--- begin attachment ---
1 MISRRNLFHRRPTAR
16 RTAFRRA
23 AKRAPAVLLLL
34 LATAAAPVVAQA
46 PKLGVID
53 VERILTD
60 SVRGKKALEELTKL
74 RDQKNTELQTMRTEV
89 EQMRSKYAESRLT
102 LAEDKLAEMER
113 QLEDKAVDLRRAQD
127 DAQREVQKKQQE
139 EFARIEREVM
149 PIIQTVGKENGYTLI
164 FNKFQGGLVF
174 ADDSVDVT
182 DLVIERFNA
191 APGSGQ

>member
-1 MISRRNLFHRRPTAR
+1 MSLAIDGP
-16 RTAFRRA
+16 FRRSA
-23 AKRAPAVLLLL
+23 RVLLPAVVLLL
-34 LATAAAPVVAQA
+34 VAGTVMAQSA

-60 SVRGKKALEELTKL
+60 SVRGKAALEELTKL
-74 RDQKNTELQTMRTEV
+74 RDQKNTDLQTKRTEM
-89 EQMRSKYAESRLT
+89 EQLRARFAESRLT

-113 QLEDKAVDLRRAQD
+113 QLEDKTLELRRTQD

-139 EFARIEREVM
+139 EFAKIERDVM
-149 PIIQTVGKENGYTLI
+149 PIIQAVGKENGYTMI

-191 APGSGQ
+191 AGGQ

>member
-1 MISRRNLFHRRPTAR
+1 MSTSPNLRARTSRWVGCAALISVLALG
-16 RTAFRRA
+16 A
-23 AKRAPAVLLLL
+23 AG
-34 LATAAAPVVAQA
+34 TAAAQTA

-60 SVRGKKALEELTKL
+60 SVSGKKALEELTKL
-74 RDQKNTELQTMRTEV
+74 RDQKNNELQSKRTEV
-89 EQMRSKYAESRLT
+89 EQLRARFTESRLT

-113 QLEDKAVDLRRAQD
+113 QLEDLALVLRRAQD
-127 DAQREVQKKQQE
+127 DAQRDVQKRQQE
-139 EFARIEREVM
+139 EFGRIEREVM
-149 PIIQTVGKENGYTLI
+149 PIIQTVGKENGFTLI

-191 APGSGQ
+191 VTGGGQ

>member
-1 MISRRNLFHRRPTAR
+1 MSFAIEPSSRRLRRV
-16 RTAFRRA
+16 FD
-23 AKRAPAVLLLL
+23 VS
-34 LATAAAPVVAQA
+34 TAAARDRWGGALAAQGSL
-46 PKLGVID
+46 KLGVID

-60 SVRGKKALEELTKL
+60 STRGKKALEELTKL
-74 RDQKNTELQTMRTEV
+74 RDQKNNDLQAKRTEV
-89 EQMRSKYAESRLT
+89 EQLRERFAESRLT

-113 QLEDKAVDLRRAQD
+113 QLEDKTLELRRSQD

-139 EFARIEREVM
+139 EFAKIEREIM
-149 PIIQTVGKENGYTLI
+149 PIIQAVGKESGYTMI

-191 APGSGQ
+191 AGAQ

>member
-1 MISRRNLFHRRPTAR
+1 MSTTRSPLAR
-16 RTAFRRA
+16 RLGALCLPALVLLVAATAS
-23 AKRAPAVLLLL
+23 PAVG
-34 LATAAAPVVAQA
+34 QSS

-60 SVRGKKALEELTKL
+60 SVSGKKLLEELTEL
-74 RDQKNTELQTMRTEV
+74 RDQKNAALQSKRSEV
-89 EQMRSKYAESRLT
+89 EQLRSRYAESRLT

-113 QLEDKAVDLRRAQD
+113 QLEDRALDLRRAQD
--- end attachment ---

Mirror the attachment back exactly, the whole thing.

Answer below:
1 MISRRNLFHRRPTAR
16 RTAFRRA
23 AKRAPAVLLLL
34 LATAAAPVVAQA
46 PKLGVID
53 VERILTD
60 SVRGKKALEELTKL
74 RDQKNTELQTMRTEV
89 EQMRSKYAESRLT
102 LAEDKLAEMER
113 QLEDKAVDLRRAQD
127 DAQREVQKKQQE
139 EFARIEREVM
149 PIIQTVGKENGYTLI
164 FNKFQGGLVF
174 ADDSVDVT
182 DLVIERFNA
191 APGSGQ

>member
-1 MISRRNLFHRRPTAR
+1 MSLAIDGP
-16 RTAFRRA
+16 FRRSA
-23 AKRAPAVLLLL
+23 RVLLPAVVLLL
-34 LATAAAPVVAQA
+34 VAGTVMAQSA

-60 SVRGKKALEELTKL
+60 SVRGKAALEELTKL
-74 RDQKNTELQTMRTEV
+74 RDQKNTDLQTKRTEM
-89 EQMRSKYAESRLT
+89 EQLRARFAESRLT

-113 QLEDKAVDLRRAQD
+113 QLEDKTLELRRTQD

-139 EFARIEREVM
+139 EFAKIERDVM
-149 PIIQTVGKENGYTLI
+149 PIIQAVGKENGYTMI

-191 APGSGQ
+191 AGGQ

>member
-1 MISRRNLFHRRPTAR
+1 MSTSPNLRARTSRWVGCAALISVLALG
-16 RTAFRRA
+16 A
-23 AKRAPAVLLLL
+23 AG
-34 LATAAAPVVAQA
+34 TAAAQTA

-60 SVRGKKALEELTKL
+60 SVSGKKALEELTKL
-74 RDQKNTELQTMRTEV
+74 RDQKNNELQSKRTEV
-89 EQMRSKYAESRLT
+89 EQLRARFTESRLT

-113 QLEDKAVDLRRAQD
+113 QLEDLALVLRRAQD
-127 DAQREVQKKQQE
+127 DAQRDVQKRQQE
-139 EFARIEREVM
+139 EFGRIEREVM
-149 PIIQTVGKENGYTLI
+149 PIIQTVGKENGFTLI

-191 APGSGQ
+191 VTGGGQ

>member
-1 MISRRNLFHRRPTAR
+1 MSFAIEPSSRRLRRV
-16 RTAFRRA
+16 FD
-23 AKRAPAVLLLL
+23 VS
-34 LATAAAPVVAQA
+34 TAAARDRWGGALAAQGSL
-46 PKLGVID
+46 KLGVID

-60 SVRGKKALEELTKL
+60 STRGKKALEELTKL
-74 RDQKNTELQTMRTEV
+74 RDQKNNDLQAKRTEV
-89 EQMRSKYAESRLT
+89 EQLRERFAESRLT

-113 QLEDKAVDLRRAQD
+113 QLEDKTLELRRSQD

-139 EFARIEREVM
+139 EFAKIEREIM
-149 PIIQTVGKENGYTLI
+149 PIIQAVGKESGYTMI

-191 APGSGQ
+191 AGAQ

>member
-1 MISRRNLFHRRPTAR
+1 MSTTRSPLAR
-16 RTAFRRA
+16 RLGALCLPALVLLVAATAS
-23 AKRAPAVLLLL
+23 PAVG
-34 LATAAAPVVAQA
+34 QSS

-60 SVRGKKALEELTKL
+60 SVSGKKLLEELTEL
-74 RDQKNTELQTMRTEV
+74 RDQKNAALQSKRSEV
-89 EQMRSKYAESRLT
+89 EQLRSRYAESRLT

-113 QLEDKAVDLRRAQD
+113 QLEDRALDLRRAQD